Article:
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MATTER CLAIM JOSEPHINE SIGISMONDI v. SIGISMONDI EXCAVATORS (10/28/69)

SUPREME COURT OF NEW YORK, APPELLATE DIVISION, THIRD DEPARTMENT


October 28, 1969

IN THE MATTER OF THE CLAIM OF JOSEPHINE SIGISMONDI, RESPONDENT-APPELLANT,
v.
SIGISMONDI EXCAVATORS, INC., ET AL., APPELLANTS-RESPONDENTS. WORKMEN'S COMPENSATION BOARD, RESPONDENT

Cross appeals from decisions of the Workmen's Compensation Board filed November 22, 1968 and April 3, 1968, which held that the consent of the insurance carrier to the compromise of a third-party judgment was not required to preserve the claimant's right to claim deficiency workmen's compensation benefits.

Greenblott, J. Herlihy, P. J., Reynolds, Staley, Jr., Greenblott and Cooke, JJ., concur in memorandum by Greenblott, J.

Author: Greenblott

The board further held that the insurance carrier was entitled to a credit to be computed on the basis of the full amount of the damages as fixed by the trial court in the third-party action, less the necessary expenses as provided by subdivision 2 of section 29 of the Workmen's Compensation Law. Claimant's husband was fatally injured when a brick archway collapsed and fell upon him. A third-party action was instituted by claimant against the owners of the building where the fatal accident occurred, as well as against the subcontractor in charge of steel fabrication work in dismantling the premises, resulting in a jury verdict against the subcontractor in the amount of $8,500. The parties stipulated to increase the verdict and judgment in the sum of $54,350.85 was entered. The wrongful death judgment was thereafter compromised to the sum of $24,000 by order of the Surrogate's Court. The Referee awarded death benefits to the widow and surviving child, and credited the insurance carrier with the net recovery from the third-party action, in the amount of $15,880.17. The carrier requested review by the board, contending that the decedent was a partner rather than an employee, that the compromise in the third-party action precluded recovery of death benefits, and that, in any event, the amount credited to the carrier from the third-party action was improper. The board found that decedent was an employee and held that the compromise did not prevent recovery of death benefits under the Workmen's Compensation Law. Credit for the entire damages fixed by the trial court in the wrongful death action in the amount of $39,000 minus expenses, was accorded to the carrier. The board's decision on the consent issue must be affirmed. Subdivision 5 of section 29 of the Workmen's Compensation Law requires the carrier's consent of "A compromise of any * * * cause of action by the employee or his dependents at an amount less than the compensation provided for by this chapter" (emphasis added). To be distinguished from the compromise of a cause of action is the compromise of a judgment. When a third-party action has been tried to its conclusion and the measure of liability has been judicially determined, the carrier is not prejudiced by a subsequent compromise entered into by the parties to the action in an effort to facilitate satisfaction of the judgment. (Matter of Gallagher v. Carol Constr. Co., 272 N. Y. 127; Matter of Clark v. Oakes & Burger Co., 16 A.D.2d 490.) Claimant contends that the carrier should be credited only with the net proceeds recovered in the third-party action, ($15,880.17) and that the Referee's determination on this issue should be reinstated. We reject this contention. To sustain claimant's contention would defeat the intent behind subdivision 5 of section 29 of the Workmen's Compensation Law, and prejudice the carrier, by allowing claimant to expend the carrier's funds in her attempt to protect her interest in the judgment and assure its satisfaction. The board properly credited the carrier with the amount of damages fixed by the trial court at $39,000 (the value fixed by the Supreme Court for wrongful death damages), less attorney's fees and disbursements.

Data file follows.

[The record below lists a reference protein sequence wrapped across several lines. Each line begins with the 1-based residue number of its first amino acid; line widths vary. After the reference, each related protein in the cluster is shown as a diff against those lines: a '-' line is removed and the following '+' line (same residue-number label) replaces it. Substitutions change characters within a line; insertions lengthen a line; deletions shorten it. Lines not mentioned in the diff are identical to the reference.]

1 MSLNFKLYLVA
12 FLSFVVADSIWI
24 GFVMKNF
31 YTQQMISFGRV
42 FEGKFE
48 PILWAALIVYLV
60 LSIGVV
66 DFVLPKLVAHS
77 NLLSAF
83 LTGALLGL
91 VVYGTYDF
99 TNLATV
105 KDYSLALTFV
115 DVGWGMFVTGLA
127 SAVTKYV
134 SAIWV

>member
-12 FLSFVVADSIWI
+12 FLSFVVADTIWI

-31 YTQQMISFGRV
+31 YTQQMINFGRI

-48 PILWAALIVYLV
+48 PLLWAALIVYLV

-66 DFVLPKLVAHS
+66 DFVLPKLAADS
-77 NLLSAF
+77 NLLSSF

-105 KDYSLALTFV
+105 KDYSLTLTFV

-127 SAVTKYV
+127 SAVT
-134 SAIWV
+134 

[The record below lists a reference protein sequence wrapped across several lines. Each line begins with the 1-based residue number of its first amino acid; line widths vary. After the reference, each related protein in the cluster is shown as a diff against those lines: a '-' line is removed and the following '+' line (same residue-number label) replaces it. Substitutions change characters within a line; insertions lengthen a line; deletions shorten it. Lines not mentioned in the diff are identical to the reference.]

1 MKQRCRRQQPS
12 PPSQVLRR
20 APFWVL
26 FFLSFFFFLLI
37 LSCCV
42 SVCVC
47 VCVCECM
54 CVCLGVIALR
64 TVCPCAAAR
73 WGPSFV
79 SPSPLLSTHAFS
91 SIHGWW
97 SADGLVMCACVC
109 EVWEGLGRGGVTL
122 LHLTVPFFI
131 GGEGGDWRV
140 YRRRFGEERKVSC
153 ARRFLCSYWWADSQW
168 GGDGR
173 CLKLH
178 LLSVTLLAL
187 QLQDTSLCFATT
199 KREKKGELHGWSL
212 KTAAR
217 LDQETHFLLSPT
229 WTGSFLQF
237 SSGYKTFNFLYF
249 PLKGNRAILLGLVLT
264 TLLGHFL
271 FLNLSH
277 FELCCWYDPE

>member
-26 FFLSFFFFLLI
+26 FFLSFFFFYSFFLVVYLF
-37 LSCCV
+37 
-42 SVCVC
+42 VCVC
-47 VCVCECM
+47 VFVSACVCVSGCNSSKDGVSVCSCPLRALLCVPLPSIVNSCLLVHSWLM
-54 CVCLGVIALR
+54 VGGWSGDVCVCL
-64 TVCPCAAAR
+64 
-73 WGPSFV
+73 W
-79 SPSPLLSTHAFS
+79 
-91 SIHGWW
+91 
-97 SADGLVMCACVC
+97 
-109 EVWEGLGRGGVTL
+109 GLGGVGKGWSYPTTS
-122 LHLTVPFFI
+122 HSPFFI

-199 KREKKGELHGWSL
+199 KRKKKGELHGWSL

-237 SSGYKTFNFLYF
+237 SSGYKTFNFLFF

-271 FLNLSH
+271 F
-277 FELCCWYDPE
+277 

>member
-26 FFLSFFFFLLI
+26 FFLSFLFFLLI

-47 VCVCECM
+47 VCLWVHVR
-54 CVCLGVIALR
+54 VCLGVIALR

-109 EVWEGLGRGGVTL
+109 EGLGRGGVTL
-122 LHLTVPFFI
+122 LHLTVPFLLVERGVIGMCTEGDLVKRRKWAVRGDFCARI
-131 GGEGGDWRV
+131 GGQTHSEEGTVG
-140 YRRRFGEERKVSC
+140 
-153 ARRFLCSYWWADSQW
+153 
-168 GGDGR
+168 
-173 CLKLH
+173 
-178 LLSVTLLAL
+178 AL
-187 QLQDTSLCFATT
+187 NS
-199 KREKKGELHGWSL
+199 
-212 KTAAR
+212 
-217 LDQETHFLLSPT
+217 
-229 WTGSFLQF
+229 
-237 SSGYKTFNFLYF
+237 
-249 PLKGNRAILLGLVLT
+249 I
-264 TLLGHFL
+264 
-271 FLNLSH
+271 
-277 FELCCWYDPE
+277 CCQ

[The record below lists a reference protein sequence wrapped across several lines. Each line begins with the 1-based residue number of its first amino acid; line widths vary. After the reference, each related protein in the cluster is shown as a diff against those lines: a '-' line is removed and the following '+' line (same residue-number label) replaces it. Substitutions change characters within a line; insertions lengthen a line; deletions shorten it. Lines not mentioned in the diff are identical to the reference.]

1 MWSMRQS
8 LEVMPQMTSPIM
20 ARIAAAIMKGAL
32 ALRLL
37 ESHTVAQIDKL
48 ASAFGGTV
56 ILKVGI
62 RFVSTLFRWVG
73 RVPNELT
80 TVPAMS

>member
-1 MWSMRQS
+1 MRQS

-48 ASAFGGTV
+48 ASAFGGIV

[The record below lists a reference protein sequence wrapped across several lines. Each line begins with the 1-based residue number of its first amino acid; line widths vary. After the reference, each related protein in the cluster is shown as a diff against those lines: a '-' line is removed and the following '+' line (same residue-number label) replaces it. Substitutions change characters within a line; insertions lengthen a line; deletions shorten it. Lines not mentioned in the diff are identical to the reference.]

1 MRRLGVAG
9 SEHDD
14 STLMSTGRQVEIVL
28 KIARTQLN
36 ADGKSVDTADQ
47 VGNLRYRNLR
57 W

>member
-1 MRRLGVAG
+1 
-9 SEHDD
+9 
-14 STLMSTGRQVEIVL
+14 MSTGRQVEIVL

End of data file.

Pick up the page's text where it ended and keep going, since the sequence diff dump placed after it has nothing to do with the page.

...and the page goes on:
Disposition

Decisions affirmed, without costs.

19691028

© 1998 VersusLaw Inc.



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